_________________________________________________, afterwards called beekeeper.
(beekeeper's name)

1. TERM OF AGREEMENT: This agreement involves the 20____ Beekeeping season.
2. RESPONSIBILITIES OF BEEKEEPER

Beekeeper will place ____________ bee hives at the following described location
______________________________ (Address, name of orchard or field etc.) for the purpose of producing Honey, Bees, Queen Bees, propolis, Bees Wax or other products associated with the Keeping of bees.

Beekeeper will maintain hives in proper condition by inspecting, feeding, medicating,
or treating for mites as needed.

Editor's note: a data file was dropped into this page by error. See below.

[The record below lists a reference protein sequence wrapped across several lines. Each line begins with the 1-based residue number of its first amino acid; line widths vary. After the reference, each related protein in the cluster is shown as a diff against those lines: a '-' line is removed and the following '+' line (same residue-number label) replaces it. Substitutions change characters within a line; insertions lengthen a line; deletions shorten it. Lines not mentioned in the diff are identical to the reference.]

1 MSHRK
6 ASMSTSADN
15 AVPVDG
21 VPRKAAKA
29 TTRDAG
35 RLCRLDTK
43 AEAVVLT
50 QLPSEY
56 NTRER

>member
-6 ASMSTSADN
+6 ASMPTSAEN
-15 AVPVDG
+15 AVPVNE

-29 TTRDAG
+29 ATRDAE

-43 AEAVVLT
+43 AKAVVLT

Beekeeper will leave bees at above listed locatoin until: (Fill in appropriate lines and cross out those that do
not apply.)
Approximate date: __________________________________________________
__________
Beekeeper is not responsible and, as a condition of this agreement, will be held harmless for
inherent risk of bee stings to people, animals, or livestock.

Beekeeper is not responsible, for complaints, claims or other actions on the part of neighbors due to the presence of hives. (If it is ruled illegal or ordered that the hives are removed from land owners property is is the responsibility of the beekeeper to remove them)

Removal of hives due to orders from appropriate governing agencies ill be carried out in such a way as to conform to the demand of such order.

Beekeeper will pay Land Owner $_______ and/or _______% of harvested honey for/from all hives kept on Land Owners property.

3. RESPONSIBILITIES OF LAND OWNER
Land Owner will provide a suitable place to locate hives. The site must be accessible to beekeeper's